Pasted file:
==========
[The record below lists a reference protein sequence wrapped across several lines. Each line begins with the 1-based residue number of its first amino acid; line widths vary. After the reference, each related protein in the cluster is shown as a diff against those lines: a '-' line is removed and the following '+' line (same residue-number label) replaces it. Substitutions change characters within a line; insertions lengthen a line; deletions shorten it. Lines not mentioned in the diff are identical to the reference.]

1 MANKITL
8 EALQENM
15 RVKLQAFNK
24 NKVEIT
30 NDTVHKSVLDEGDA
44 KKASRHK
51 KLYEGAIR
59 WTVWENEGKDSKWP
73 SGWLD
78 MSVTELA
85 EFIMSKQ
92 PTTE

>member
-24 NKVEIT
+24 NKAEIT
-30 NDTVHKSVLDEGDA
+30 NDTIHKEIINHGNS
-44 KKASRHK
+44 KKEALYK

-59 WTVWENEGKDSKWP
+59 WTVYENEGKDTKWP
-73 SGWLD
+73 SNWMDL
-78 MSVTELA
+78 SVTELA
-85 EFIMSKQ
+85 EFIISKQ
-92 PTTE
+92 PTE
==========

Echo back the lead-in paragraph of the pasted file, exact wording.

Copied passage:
[The record below lists a reference protein sequence wrapped across several lines. Each line begins with the 1-based residue number of its first amino acid; line widths vary. After the reference, each related protein in the cluster is shown as a diff against those lines: a '-' line is removed and the following '+' line (same residue-number label) replaces it. Substitutions change characters within a line; insertions lengthen a line; deletions shorten it. Lines not mentioned in the diff are identical to the reference.]